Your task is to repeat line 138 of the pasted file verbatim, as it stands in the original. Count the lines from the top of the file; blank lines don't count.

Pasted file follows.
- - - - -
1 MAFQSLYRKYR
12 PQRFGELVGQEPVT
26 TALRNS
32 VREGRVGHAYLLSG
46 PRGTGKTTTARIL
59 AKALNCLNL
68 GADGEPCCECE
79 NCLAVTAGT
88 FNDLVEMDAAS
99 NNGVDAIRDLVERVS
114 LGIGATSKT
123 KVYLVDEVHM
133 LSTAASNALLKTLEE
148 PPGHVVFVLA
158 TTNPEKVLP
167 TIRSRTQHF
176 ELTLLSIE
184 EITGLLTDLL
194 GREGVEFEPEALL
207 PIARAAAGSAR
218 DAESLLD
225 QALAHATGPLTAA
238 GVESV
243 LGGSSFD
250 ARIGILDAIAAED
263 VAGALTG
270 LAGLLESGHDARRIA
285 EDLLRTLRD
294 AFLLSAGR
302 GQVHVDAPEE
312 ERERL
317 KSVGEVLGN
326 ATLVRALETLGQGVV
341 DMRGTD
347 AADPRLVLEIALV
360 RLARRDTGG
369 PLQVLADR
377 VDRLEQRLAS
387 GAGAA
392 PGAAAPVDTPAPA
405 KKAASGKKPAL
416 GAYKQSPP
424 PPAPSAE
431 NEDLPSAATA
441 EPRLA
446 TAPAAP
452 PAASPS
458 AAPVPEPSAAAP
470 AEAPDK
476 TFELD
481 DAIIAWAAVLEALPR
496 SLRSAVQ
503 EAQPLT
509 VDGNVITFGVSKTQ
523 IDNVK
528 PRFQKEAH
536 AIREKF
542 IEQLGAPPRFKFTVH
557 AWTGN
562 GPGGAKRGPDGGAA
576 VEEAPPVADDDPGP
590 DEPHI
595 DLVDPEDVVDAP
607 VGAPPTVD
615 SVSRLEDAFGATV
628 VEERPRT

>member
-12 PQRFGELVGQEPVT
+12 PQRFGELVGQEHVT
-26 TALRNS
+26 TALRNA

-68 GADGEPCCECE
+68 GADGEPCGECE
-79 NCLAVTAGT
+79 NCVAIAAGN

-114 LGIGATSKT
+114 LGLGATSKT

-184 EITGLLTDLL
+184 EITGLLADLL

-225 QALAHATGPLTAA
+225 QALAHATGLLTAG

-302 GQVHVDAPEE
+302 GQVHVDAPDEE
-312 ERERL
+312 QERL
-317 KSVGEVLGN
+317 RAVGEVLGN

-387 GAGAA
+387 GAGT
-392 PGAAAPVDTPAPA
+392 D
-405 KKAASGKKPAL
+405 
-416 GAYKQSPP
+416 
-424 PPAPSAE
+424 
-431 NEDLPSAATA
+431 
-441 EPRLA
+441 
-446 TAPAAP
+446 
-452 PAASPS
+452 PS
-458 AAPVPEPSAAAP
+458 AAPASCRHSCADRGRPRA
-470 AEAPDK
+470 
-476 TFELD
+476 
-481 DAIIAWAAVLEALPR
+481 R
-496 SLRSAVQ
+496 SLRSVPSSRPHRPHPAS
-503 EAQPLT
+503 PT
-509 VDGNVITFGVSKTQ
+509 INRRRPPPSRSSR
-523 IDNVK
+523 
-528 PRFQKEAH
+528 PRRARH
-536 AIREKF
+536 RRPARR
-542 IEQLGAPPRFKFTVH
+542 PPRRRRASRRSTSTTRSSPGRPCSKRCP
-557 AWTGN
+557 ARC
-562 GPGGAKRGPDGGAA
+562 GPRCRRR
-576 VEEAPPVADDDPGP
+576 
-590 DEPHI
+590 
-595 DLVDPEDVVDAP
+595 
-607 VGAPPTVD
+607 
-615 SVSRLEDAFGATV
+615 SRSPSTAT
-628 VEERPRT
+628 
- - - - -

-607 VGAPPTVD